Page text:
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Neuroendocrine axis in critical illness

Van den Berghe, Greet MD, PhD

Current Opinion in Endocrinology & Diabetes: February 2001 - Volume 8 - Issue 1 - p 47-54
Multihormonal systems disorders

Despite feeding, lean tissue is wasted during critical illness, a problem that often persists even after the underlying disease has resolved and that perpetuates intensive care dependency. A neuroendocrine dysfunction in the chronic phase of illness was recently found to play a role.

The acute phase of critical illness consists primarily of an activated anterior pituitary function, whereas peripheral anabolic pathways are inactivated. It provides the metabolic substrates and host defense required for survival and thus has been considered adaptive and beneficial. Persistence of this acute stress response throughout the course of critical illness was hitherto assumed. This assumption has now been invalidated. Indeed, a uniformly reduced pulsatile secretion of several anterior pituitary hormones is present in protracted critical illness, causing impaired function of target organs. A hypothalamic rather than pituitary dysfunction explains why administration of relevant releasing factors evokes immediate and pronounced pituitary hormone release followed by increases of target organ hormone levels and peripheral tissue responses. Recognizing the differences between acute and prolonged critical illness offers a frame in which to interpret recent “unexpected” adverse outcomes of studies using high doses of either thyroxine or growth hormone in long-stay intensive care unit patients. Also, the new concept of reduced stimulation of pituitary function in protracted critical illness opens new therapeutic perspectives to reverse the paradoxical ‘wasting syndrome’ and intensive care dependency. Treatment with releasing factors, as opposed to peripherally active hormones such as thyroid hormone, growth hormone, insulin-like growth factor-I, or anabolic steroids, enables the body to adjust peripheral hormonal metabolism and activity according to the needs determined by the disease process. This is an important safety aspect for an endocrine treatment at a time when it is virtually impossible to determine ‘normal’ or ‘optimal’ circulating levels of different peripherally active hormones. Whether this novel endocrine strategy will also enhance clinical recovery from critical illness remains to be explored.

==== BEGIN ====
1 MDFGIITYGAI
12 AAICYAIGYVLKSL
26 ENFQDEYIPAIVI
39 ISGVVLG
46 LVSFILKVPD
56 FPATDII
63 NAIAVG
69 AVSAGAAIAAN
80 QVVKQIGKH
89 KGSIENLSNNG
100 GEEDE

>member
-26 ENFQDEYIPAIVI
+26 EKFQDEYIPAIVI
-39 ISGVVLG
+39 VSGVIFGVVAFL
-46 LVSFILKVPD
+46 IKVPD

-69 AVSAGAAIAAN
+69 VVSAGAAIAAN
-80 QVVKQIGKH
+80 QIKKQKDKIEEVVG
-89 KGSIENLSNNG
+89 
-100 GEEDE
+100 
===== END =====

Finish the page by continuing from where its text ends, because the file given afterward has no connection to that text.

Catholic University of Leuven, School of Medicine, Leuven, Belgium.

Correspondence to Greet Van den Berghe, MD, PhD, Department of Intensive Care Medicine, University Hospital Gasthuisberg, University of Leuven, B-3000 Leuven, Belgium; e-mail:

© 2001 Lippincott Williams & Wilkins, Inc.